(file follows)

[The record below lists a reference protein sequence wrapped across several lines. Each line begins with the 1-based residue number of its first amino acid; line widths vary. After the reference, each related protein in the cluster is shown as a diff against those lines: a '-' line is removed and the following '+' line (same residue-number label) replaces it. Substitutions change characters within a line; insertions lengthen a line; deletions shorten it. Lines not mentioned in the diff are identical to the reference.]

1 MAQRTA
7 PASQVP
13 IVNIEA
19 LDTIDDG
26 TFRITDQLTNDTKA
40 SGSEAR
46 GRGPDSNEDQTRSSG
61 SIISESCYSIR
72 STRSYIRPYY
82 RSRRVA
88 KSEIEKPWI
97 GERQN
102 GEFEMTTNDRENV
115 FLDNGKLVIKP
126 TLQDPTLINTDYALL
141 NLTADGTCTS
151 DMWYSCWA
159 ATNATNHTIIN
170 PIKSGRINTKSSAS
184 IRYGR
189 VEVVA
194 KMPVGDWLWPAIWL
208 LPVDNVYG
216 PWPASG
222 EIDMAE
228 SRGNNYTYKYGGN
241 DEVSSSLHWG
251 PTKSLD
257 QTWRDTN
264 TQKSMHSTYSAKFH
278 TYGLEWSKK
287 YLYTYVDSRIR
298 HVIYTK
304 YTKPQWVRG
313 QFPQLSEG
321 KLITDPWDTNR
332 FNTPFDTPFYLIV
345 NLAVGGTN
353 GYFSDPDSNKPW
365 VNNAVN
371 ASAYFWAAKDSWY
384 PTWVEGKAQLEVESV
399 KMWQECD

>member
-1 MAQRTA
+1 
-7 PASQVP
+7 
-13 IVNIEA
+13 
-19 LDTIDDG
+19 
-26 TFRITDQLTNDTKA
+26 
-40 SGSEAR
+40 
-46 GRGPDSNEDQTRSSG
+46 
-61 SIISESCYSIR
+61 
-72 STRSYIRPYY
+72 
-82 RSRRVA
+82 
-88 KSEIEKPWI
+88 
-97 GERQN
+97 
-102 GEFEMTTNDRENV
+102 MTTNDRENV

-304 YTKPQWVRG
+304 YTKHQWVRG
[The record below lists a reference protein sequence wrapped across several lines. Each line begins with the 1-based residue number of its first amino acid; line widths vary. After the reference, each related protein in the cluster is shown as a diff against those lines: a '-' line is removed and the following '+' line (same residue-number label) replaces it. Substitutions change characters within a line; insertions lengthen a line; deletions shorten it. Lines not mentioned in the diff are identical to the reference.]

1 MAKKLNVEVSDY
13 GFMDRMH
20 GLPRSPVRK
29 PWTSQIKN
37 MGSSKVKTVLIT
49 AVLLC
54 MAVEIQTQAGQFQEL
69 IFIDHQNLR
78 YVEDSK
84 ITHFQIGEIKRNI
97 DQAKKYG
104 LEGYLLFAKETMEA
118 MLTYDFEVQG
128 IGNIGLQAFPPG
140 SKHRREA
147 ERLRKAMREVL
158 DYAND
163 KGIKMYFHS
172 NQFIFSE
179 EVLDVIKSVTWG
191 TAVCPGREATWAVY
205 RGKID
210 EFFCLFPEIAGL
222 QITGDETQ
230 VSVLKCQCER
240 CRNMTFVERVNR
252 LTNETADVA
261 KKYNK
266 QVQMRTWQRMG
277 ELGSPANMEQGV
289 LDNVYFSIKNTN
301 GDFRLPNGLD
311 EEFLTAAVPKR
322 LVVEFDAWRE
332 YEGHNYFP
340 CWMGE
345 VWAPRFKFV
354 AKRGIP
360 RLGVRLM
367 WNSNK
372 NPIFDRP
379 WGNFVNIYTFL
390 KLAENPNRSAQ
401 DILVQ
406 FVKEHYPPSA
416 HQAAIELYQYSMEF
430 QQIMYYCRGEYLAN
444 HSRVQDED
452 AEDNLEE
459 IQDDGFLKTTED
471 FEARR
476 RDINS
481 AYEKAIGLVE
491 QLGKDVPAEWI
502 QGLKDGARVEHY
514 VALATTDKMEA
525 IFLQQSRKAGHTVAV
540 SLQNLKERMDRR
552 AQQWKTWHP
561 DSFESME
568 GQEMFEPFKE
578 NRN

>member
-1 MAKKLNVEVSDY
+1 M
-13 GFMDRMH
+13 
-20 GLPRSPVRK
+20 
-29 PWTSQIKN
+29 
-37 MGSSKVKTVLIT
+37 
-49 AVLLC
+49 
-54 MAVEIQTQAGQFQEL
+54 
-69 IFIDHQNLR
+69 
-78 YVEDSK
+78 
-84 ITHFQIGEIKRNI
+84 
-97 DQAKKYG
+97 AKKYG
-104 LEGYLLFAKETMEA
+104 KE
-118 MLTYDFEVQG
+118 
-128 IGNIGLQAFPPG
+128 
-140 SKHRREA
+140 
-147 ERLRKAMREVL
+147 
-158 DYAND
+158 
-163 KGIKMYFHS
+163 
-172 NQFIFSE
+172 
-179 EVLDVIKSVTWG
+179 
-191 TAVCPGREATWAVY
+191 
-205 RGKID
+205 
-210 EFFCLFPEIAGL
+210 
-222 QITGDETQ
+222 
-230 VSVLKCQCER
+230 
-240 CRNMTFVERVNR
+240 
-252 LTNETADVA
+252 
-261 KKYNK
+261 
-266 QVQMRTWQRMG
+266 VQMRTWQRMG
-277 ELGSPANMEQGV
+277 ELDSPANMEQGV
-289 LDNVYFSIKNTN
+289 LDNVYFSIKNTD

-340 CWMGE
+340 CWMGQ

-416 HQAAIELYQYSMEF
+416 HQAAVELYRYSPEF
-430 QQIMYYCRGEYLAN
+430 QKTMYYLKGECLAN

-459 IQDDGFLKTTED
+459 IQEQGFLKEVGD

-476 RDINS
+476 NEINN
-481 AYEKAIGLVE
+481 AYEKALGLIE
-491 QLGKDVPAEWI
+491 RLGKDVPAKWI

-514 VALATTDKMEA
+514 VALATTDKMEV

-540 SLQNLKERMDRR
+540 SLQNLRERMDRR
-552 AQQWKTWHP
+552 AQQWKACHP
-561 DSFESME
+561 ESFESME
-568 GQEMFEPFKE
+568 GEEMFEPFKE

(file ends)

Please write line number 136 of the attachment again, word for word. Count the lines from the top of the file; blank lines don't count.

578 NRN